More and more churches are responding to the call of short-term missions. Traditional missionaries invested their lives in one mission field, learning the language, absorbing the culture, and eventually becoming part of their surroundings. Short-term missionaries may visit a number of different mission fields for periods ranging from a few weeks to, at most, a few months. Almost inevitably, this brings with it the challenge of preaching through an interpreter.
I well remember my first missions experience, now more than 17 years ago. I had spoken maybe half a dozen words, but the interpretation took at least four times as long. Looking at my translator as he finally gave me the nod to continue, I couldn't help wondering, Did he really say what I said? It was fairly daunting, but just the beginning of an exhilarating journey.
During the ensuing years I have had many good interpreters, and a few who left something to be desired. I have learned to dodge some of the pitfalls of cross-cultural ministry, and I hope to mark out a map for those who may venture into this exciting but sometimes frustrating area of the Lord’s service.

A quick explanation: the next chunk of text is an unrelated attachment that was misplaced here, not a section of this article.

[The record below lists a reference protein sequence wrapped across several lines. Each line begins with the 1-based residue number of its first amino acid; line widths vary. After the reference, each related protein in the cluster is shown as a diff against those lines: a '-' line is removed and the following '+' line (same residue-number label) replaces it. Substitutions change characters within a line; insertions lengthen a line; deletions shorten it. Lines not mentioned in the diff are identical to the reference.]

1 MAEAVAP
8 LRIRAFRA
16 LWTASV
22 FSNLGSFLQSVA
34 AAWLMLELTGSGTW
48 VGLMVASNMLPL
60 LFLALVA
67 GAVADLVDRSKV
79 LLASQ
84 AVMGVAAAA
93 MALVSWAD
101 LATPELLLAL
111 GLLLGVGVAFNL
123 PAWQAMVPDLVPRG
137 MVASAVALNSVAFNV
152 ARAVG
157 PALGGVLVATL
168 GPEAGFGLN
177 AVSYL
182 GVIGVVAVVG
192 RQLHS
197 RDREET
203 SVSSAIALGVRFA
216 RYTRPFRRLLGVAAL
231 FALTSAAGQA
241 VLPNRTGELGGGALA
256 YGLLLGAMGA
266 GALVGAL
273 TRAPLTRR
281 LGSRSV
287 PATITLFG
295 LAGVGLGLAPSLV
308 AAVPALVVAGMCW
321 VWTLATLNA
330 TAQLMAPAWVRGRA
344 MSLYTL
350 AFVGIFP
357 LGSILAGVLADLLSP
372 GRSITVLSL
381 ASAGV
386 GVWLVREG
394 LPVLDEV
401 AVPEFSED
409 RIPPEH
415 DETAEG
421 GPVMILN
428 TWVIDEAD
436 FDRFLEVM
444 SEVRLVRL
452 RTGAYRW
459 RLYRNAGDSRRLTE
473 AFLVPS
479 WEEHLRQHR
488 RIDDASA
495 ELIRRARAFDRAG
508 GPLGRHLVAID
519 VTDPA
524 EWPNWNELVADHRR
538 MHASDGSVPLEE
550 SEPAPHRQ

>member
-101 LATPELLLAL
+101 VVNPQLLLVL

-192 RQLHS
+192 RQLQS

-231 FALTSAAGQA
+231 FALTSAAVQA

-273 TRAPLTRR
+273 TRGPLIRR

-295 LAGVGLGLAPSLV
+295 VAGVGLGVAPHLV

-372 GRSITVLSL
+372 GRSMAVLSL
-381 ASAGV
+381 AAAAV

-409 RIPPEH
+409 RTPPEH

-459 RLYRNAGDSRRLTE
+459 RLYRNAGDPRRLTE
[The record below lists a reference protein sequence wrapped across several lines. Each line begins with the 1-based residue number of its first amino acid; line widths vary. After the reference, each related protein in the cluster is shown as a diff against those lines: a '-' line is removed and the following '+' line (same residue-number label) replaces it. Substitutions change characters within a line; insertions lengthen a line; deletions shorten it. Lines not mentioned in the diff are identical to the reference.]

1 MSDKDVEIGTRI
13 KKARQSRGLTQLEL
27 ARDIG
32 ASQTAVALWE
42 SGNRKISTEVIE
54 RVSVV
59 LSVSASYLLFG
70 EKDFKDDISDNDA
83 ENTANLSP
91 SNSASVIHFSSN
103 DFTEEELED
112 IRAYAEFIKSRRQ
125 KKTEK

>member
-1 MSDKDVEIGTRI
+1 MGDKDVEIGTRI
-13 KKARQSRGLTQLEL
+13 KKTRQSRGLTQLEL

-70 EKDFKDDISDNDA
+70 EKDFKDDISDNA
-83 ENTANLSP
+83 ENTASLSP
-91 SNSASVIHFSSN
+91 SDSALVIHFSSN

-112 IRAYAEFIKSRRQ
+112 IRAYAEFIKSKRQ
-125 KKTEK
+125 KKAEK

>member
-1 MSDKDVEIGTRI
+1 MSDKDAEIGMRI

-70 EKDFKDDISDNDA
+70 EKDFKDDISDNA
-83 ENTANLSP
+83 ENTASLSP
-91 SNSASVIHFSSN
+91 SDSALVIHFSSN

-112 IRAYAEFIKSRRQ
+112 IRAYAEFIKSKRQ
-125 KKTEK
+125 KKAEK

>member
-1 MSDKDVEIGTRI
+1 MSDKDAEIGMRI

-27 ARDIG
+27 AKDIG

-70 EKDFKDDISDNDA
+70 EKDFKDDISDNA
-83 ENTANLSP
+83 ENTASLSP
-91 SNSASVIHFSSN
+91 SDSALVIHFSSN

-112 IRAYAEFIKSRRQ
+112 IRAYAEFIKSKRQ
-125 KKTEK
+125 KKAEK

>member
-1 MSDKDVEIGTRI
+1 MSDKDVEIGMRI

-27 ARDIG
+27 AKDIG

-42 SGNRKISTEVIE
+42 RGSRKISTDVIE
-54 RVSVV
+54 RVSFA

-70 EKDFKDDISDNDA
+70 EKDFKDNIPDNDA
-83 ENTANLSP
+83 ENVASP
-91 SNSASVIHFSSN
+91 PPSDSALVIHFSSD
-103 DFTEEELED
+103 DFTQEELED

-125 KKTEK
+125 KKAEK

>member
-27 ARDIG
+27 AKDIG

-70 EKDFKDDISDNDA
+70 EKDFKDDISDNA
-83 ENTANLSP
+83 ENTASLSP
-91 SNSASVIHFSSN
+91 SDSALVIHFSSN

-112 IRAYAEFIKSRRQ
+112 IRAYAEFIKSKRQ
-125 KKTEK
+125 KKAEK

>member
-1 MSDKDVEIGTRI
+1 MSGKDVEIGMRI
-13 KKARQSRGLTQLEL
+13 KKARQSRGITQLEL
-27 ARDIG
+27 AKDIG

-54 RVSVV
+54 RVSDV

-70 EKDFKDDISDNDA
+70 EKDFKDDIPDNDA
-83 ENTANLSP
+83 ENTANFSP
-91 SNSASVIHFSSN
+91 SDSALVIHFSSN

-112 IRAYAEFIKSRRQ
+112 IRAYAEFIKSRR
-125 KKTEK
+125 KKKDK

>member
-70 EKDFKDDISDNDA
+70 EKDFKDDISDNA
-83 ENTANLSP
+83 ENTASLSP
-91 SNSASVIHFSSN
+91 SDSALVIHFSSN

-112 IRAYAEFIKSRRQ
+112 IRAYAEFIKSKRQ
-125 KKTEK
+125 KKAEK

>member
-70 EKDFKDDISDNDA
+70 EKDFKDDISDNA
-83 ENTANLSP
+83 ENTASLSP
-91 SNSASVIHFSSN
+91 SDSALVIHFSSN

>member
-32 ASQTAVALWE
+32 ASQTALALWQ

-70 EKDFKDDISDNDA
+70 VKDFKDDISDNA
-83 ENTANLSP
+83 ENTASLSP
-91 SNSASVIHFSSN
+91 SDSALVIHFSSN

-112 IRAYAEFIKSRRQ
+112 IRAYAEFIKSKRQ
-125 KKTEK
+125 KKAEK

Don’t be daunted by length.
If at all possible, check first.
Pray with your interpreter.
Keep it relevant.
Matters of style
Likewise, avoid slang. At best, it will not be understood. At worst, it will be understood as meaning something vastly different from what you had intended. In fact, that can happen even without going to another culture.
One of my most embarrassing ministry moments came, not on the mission field, but on the other side of Australia. In the course of a sermon I used a slang term I understood to mean something totally innocent. Afterwards the pastor drew me aside and asked what I meant by it. I told him, and he told me what it meant over there – I had unwittingly used an expression that was offensive in the extreme. Ever wished the ground could open up and swallow you whole?
Forget jokes. Humor generally does not translate cross-culturally. There is a story, allegedly true, of an American evangelist who was conducting a series of crusades through Asia. His policy at home was always to open his message with a joke, and he did the same when he was in Asia. He was delighted that every time he did so the congregation roared with laughter, and returned home to tell his family and friends how much the Asians had appreciated his jokes. It was only some years later that he learned that, in every instance, the interpretation went something like this: “Our brother is about to tell a joke. You will not understand it. Please honor him and laugh when I tell you.”